March 9, 1957: Congress approves Eisenhower Doctrine, stating “the United States regards as vital to the national interest and world peace the preservation of the independence and integrity of the nations of the Middle East.”
April 1957: After anti-government rioting breaks out in Jordan, U.S. rushes 6th fleet to the eastern Mediterranean and lands a battalion of Marines in Lebanon to “prepare for possible future intervention in Jordan.” Later that year, the CIA begins making secret payments of millions a year to Jordan’s King Hussein.
September 1957: In response to the Syrian government’s more nationalist and pro-Soviet policies, the U.S. sends Sixth Fleet to eastern Mediterranean and rushes arms to allies Jordan, Lebanon, Iraq, Turkey and Saudi Arabia; meanwhile the U.S. encourages Turkey to mass 50,000 troops on Syria’s northern border.
1958: The merger of Syria and Egypt into the “United Arab Republic,” the overthrow of the pro-U.S. King Feisal II in Iraq by nationalist military officers, and the outbreak of anti-government/anti-U.S. rioting in Lebanon, where the CIA had helped install President Camille Caiman and keep him in power, leads the U.S. to dispatch 70 naval vessels, hundreds of aircraft and 14,000 Marines to Lebanon to preserve “stability.” The U.S. threatens to use nuclear weapons if the Lebanese army resists, and to prevent an Iraqi move into the oilfields of Kuwait, and draws up secret plans for a joint invasion of Iraq with Turkey. The plan is shelved after the Soviet Union threatens to intervene.
1957-58: Kermit Roosevelt, the CIA agent in charge of the 1953 coup in Iran, plots, without success, to overthrow Egypt’s Nasser. “Between July 1957 and October 1958, the Egyptian and Syrian governments and media announced the uncovering of what appear to be at least eight separate conspiracies to overthrow one or the other government, to assassinate Nasser, and/or prevent the expected merger of the two countries.” (Blum, p. 93)
1960: U.S. works to covertly undermine the new government of Iraq by supporting anti-government Kurdish rebels and by attempting, unsuccessfully, to assassinate Iraq’s leader, Abdul Karim Qassim, an army general who had restored relations with the Soviet Union and lifted the ban on Iraq’s Communist Party.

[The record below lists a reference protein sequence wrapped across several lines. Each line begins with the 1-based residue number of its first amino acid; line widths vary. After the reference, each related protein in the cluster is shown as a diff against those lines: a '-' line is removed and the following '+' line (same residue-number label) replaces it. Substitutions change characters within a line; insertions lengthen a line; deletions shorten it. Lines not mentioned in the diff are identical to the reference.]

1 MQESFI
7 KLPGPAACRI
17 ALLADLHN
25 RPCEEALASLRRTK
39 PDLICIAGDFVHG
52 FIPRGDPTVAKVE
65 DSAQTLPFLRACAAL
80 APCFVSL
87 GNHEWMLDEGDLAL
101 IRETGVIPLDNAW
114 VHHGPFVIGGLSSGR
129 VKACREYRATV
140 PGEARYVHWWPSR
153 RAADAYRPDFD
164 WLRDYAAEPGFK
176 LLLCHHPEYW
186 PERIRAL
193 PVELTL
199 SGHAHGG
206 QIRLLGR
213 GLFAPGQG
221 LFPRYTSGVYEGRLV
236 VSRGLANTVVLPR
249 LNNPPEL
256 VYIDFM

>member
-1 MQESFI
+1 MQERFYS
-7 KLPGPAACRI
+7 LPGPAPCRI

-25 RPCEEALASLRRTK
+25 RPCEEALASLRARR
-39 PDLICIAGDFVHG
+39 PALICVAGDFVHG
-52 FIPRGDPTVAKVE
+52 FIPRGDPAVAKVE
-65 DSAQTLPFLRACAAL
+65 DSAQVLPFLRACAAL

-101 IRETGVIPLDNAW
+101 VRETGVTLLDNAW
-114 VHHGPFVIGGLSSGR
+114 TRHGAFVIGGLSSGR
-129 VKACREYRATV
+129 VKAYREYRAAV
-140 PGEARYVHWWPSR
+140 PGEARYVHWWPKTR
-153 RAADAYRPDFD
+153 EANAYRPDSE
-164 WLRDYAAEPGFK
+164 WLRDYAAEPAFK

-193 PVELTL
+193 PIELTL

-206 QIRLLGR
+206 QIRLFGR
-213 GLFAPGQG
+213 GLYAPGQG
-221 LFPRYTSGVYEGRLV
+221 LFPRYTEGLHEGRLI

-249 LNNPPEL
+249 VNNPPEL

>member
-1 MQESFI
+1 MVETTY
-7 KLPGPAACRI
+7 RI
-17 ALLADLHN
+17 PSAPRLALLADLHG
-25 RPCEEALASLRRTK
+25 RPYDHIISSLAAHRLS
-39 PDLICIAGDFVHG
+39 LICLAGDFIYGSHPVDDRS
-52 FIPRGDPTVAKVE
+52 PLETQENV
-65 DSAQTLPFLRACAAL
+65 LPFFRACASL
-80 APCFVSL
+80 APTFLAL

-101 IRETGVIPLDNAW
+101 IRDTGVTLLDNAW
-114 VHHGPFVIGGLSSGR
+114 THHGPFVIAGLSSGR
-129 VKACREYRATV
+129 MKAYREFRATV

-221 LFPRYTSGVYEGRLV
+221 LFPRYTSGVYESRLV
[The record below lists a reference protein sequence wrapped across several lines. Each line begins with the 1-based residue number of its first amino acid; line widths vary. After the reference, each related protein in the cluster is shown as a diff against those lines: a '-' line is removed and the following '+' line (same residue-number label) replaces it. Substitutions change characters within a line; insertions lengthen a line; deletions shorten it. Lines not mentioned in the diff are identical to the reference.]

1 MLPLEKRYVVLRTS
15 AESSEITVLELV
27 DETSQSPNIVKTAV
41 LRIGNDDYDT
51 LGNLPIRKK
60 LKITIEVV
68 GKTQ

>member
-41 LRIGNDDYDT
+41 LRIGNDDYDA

1963: U.S. supports a coup by the Ba’ath party (soon to be headed by Saddam Hussein) to overthrow the Qassim regime, including by giving the Ba’ath names of communists to murder. “Armed with the names and whereabouts of individual communists, the national guards carried out summary executions. Communists held in detention…were dragged out of prison and shot without a hearing… [B]y the end of the rule of the Ba’ath, its terror campaign had claimed the lives of an estimated 3,000 to 5,000 communists.”
1966: U.S. sells its first jet bombers to Israel, breaking with 1956 decision not to sell arms to the Zionist state.
June 1967: With U.S. weapons and support, Israeli military launches the so-called “Six Day War,” seizing the remaining 23 percent of historic Palestine–the West Bank, Gaza, and East Jerusalem–along with Egypt’s Sinai Peninsula and Syria’s Golan Heights.
September 17, 1970: With U.S. and Israeli backing, Jordanian troops attack Palestinian guerrilla camps, while Jordan’s U.S.-supplied air force drops napalm from above. U.S. deploys the aircraft carrier Independence and six destroyers off the coast of Lebanon and readies troops in Turkey to support the assault. The U.S. threatens to use nuclear weapons against the Soviet Union if it intervenes. 5000 Palestinians are killed and 20,000 wounded. This massacre comes to be known as “Black September.”
1973: The U.S. rushes $2.2 billion in emergency military aid to Israel after Egypt and Syria attack to regain Golan Heights and Sinai. U.S. puts forces on alert, and moves them into the region. When the Soviet Union threatens to intervene to prevent the destruction of Egypt’s 3rd Army by Israel, U.S. nuclear forces go to DEFCON III to force the Soviets to back down.